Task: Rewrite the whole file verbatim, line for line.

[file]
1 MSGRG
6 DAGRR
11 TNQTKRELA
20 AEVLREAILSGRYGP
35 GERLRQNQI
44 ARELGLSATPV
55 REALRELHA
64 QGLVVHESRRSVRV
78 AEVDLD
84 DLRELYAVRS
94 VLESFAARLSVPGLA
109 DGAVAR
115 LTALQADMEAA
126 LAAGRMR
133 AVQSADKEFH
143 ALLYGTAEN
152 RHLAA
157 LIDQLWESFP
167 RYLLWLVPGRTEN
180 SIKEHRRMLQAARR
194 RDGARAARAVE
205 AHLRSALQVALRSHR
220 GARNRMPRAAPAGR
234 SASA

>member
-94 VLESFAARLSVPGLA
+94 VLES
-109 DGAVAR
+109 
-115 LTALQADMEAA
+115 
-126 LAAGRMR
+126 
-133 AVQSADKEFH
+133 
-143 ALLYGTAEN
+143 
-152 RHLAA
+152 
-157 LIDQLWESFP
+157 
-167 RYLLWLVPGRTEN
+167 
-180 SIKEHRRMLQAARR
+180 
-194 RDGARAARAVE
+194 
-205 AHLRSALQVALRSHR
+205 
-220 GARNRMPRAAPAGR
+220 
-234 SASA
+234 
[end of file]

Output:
1 MSGRG
6 DAGRR
11 TNQTKRELA
20 AEVLREAILSGRYGP
35 GERLRQNQI
44 ARELGLSATPV
55 REALRELHA
64 QGLVVHESRRSVRV
78 AEVDLD
84 DLRELYAVRS
94 VLESFAARLSVPGLA
109 DGAVAR
115 LTALQADMEAA
126 LAAGRMR
133 AVQSADKEFH
143 ALLYGTAEN
152 RHLAA
157 LIDQLWESFP
167 RYLLWLVPGRTEN
180 SIKEHRRMLQAARR
194 RDGARAARAVE
205 AHLRSALQVALRSHR
220 GARNRMPRAAPAGR
234 SASA

>member
-94 VLESFAARLSVPGLA
+94 VLES
-109 DGAVAR
+109 
-115 LTALQADMEAA
+115 
-126 LAAGRMR
+126 
-133 AVQSADKEFH
+133 
-143 ALLYGTAEN
+143 
-152 RHLAA
+152 
-157 LIDQLWESFP
+157 
-167 RYLLWLVPGRTEN
+167 
-180 SIKEHRRMLQAARR
+180 
-194 RDGARAARAVE
+194 
-205 AHLRSALQVALRSHR
+205 
-220 GARNRMPRAAPAGR
+220 
-234 SASA
+234 